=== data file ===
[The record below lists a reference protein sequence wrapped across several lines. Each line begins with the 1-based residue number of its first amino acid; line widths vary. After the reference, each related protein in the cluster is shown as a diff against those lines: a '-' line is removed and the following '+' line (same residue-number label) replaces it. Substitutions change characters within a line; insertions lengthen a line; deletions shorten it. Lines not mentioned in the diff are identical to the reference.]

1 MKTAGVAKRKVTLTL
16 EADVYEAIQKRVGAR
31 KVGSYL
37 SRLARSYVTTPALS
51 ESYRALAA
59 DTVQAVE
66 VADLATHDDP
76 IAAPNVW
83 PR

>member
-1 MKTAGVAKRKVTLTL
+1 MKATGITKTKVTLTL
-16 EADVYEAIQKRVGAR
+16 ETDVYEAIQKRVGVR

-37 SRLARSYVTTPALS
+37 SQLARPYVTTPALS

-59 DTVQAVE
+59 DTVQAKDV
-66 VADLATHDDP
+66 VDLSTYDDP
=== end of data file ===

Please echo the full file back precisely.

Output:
[The record below lists a reference protein sequence wrapped across several lines. Each line begins with the 1-based residue number of its first amino acid; line widths vary. After the reference, each related protein in the cluster is shown as a diff against those lines: a '-' line is removed and the following '+' line (same residue-number label) replaces it. Substitutions change characters within a line; insertions lengthen a line; deletions shorten it. Lines not mentioned in the diff are identical to the reference.]

1 MKTAGVAKRKVTLTL
16 EADVYEAIQKRVGAR
31 KVGSYL
37 SRLARSYVTTPALS
51 ESYRALAA
59 DTVQAVE
66 VADLATHDDP
76 IAAPNVW
83 PR

>member
-1 MKTAGVAKRKVTLTL
+1 MKATGITKTKVTLTL
-16 EADVYEAIQKRVGAR
+16 ETDVYEAIQKRVGVR

-37 SRLARSYVTTPALS
+37 SQLARPYVTTPALS

-59 DTVQAVE
+59 DTVQAKDV
-66 VADLATHDDP
+66 VDLSTYDDP